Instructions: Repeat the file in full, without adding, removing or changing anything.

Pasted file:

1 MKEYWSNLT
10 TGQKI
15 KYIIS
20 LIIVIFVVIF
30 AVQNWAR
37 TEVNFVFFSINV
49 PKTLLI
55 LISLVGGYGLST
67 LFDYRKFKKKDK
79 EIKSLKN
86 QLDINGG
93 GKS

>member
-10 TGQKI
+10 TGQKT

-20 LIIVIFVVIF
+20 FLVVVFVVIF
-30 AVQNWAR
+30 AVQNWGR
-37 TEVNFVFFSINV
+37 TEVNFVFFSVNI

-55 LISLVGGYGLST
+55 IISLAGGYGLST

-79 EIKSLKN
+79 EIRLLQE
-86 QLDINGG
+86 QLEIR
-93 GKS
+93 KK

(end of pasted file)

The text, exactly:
1 MKEYWSNLT
10 TGQKI
15 KYIIS
20 LIIVIFVVIF
30 AVQNWAR
37 TEVNFVFFSINV
49 PKTLLI
55 LISLVGGYGLST
67 LFDYRKFKKKDK
79 EIKSLKN
86 QLDINGG
93 GKS

>member
-10 TGQKI
+10 TGQKT

-20 LIIVIFVVIF
+20 FLVVVFVVIF
-30 AVQNWAR
+30 AVQNWGR
-37 TEVNFVFFSINV
+37 TEVNFVFFSVNI

-55 LISLVGGYGLST
+55 IISLAGGYGLST

-79 EIKSLKN
+79 EIRLLQE
-86 QLDINGG
+86 QLEIR
-93 GKS
+93 KK